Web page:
How Red Vines reacted to its unexpected Oscars shout-out

Red Vines staffers weren't even monitoring the show or social media for a possible mention of the brand. This is how they jumped to action.

Screenshot of GIF from Red Vines Twitter page
Screenshot of GIF from Red Vines Twitter page

LA PORTE, IND: Candy brand Red Vines doesn’t have the same big budget as Hershey-owned rival Twizzlers. So when bags of treats, including Red Vines, parachuted from the ceiling in one of this year’s big on-air Oscars stunts, it was a "huge" free publicity win for the brand.   

The stunt generated $1.9 million in equivalent advertising value for Red Vines, according to calculations by Apex Marketing Group. 

The marketing team behind Red Vines, owned by American Licorice Company, had no clue its product would be featured during the show. Staffers weren’t even monitoring the show or social media for a possible mention, noted Kristi Shafer, director of marketing, American Licorice Company.

"I was 10 minutes behind on the show because I had paused it to put my kids to bed, and suddenly my phone was blowing up," explained Shafer. "People were texting me, saying, ‘Jimmy Kimmel just mentioned Red Vines and now they are falling from the ceiling.’"

Shafer immediately texted Brooke Rapchak, who handles Red Vines’ social media as the brand’s consumer communications specialist. Right away, Rapchak jumped on Red Vines’ Twitter, Instagram, and Facebook channels. Red Vines does not work with a PR firm, and it handles all comms internally.

Rapchak had total control of the brand’s social response to the situation. She immediately started retweeting posts about the candy drop and responding to the brand’s followers on social.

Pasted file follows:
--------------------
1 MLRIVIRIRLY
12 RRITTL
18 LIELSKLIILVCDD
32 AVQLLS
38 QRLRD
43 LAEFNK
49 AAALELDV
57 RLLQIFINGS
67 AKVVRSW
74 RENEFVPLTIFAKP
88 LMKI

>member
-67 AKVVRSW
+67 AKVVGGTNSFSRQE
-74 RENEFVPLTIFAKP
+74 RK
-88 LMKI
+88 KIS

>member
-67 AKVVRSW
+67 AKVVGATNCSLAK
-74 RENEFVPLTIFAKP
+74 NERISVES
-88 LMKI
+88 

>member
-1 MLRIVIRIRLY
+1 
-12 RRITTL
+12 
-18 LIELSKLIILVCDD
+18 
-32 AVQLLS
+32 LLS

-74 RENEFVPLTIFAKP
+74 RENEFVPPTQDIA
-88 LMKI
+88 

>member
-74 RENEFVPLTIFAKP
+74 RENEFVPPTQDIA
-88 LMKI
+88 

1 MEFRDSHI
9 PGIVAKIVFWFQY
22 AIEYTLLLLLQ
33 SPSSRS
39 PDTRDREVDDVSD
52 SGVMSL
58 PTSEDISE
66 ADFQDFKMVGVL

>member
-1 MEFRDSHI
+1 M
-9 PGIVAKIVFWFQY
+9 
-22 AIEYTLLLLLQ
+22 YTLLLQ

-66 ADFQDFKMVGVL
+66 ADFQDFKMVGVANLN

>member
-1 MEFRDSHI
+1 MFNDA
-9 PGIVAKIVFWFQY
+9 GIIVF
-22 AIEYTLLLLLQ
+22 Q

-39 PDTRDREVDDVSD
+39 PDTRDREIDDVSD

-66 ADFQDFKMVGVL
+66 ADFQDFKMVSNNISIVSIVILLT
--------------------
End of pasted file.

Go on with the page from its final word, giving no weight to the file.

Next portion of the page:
"[Rapchak] is well-versed in being the voice of the brand, so she knew what to do," said Shafer.

On Tuesday, Red Vines created a GIF relating to the candy drop and put it on social.

Red Vines has also been keeping tabs on media coverage of the candy drop. Some outlets, such as Good Morning America, have been misreporting it was Twizzlers and not Red Vines that fell from the ceiling during the show. To correct the error, Red Vines has been engaging with the outlets on social.

Additionally, the brand has sent Red Vines packages to E! News and Oscars’ host Kimmel. 

"For any brand that gets mentioned on a big platform such as the Oscars, be ready and be prepared," noted Rapchak. "The biggest thing for us was making sure we weren’t putting stuff out there because we could, but it made sense to the brand, and we made sure to use the brand’s voice. We maintain ourselves in everything we are posting."

Shafer added that being included in the Oscars was "huge" for Red Vines and the brand is "extremely appreciative."

How other candy brands responded
Junior Mints and Mike and Ike, included in the bags of candy that fell onto the audience on Sunday, also played up the moment on Twitter.

Mike and Ike, which likewise did not know its brand would be included in the show, made a custom Mike and Ike box, called Jimmy and Sunny, for Kimmel and Lion’s Sunny Pawar, who had a discussion about candy live during the Oscars. The brand sent a mock-up of a custom Mike and Ike theater box to the two stars, along with an offer letter.

"Tell us your favorite fruity Mike and Ike flavors, and we’ll design a new box with custom graphics to commemorate your night hosting the 89th annual Academy Awards," the letter, emailed to PRWeek from Mike and Ike’s PR firm Coyne, said.

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